Stanford scholars deconstruct Middle East uprisings by looking at Europe's pastBreaking News
The recent political uprisings across the Middle East share similarities with the unrest that rippled through Eastern Europe in the late 20th century.
Stanford scholars say studying these connections may lead to a better understanding of what comes next in today's movements.
"We are all trying to puzzle through these various scenarios and understand what political possibilities lie before us," said Robert Crews, associate professor of history and director of the Center for Russian, East European and Eurasian Studies (CREEES).
The center recently hosted the 36th Annual Stanford-Berkeley Conference on Russian, East European and Eurasian Studies. Fifteen scholars participated in panel discussions on who makes revolutions, why some fail and how to interpret protest movements....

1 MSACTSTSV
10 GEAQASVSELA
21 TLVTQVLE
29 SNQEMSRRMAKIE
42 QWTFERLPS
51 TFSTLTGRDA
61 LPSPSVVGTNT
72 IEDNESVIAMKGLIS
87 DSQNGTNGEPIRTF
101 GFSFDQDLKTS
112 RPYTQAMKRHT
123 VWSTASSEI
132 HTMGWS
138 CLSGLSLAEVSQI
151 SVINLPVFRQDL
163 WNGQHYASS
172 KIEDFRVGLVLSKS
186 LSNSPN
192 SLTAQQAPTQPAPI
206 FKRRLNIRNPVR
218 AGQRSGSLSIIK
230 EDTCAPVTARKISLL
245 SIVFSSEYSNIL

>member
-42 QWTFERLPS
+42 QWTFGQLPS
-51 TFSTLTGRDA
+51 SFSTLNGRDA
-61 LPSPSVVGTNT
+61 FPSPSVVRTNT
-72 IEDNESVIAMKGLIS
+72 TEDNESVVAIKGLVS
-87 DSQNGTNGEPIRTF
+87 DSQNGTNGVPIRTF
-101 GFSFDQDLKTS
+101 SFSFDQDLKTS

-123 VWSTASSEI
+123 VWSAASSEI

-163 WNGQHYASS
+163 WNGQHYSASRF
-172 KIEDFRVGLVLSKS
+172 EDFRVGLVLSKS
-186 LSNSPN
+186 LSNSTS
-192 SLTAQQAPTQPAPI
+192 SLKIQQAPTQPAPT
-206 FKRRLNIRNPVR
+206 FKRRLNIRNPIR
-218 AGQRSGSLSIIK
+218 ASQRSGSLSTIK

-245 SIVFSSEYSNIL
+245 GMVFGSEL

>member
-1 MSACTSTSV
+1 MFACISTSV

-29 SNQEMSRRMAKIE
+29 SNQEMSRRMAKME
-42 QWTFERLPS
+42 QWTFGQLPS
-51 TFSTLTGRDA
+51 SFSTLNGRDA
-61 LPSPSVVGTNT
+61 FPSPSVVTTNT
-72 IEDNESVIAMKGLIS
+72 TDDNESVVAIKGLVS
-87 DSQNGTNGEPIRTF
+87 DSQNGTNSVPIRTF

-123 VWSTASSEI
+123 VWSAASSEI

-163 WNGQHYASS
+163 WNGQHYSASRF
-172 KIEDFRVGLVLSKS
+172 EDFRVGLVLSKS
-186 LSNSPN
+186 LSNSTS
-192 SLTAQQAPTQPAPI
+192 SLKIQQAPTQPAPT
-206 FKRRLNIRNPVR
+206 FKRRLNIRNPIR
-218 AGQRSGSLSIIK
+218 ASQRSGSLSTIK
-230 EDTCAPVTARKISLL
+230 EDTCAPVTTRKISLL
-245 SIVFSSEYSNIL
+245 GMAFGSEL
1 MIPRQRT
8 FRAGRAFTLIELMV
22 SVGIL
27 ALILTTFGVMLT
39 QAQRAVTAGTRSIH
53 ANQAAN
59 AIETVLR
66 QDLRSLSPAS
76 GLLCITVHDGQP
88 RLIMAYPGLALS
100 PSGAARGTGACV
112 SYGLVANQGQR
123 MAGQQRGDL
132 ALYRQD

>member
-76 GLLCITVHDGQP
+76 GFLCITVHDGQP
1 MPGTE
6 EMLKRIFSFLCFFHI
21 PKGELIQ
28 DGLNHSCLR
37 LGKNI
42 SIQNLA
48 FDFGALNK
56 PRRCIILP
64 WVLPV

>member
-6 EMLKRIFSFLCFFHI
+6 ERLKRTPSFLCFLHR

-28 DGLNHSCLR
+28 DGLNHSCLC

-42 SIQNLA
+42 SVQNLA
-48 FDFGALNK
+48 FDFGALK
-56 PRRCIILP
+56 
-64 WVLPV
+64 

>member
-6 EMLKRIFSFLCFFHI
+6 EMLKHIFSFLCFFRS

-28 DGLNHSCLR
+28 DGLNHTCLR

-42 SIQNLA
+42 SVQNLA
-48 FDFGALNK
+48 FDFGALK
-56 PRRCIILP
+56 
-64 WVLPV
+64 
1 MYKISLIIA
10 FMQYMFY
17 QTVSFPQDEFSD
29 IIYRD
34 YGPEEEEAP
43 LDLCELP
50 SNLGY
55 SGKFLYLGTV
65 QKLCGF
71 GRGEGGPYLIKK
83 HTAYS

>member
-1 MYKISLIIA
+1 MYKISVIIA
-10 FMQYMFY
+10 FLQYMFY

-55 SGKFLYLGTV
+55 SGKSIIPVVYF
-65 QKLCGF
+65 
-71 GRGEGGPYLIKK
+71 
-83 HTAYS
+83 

comments powered by Disqus
- Did Salmonella Kill Off the Aztecs?
- Jewish history is under siege in the middle east and these volunteers are risking their lives to protect it
- 'Amazon should stop selling Holocaust denial books'
- National Museum of African American History and Culture Reaches Milestone of 1 Million Visitors
- What Makes a President Great? Clipping? Sipping? Slashing?
- McMaster knows how national security policy can go wrong. Will that help him?
- Historian and Antiwar Activist Marilyn Young Dies at 79
- Trump Chooses Historian H.R. McMaster as National Security Adviser
- Holocaust Historian Deborah Lipstadt Explains Why People Believe Trump's Lies
- Princeton’s Harold James warns World War Three is now a "serious threat”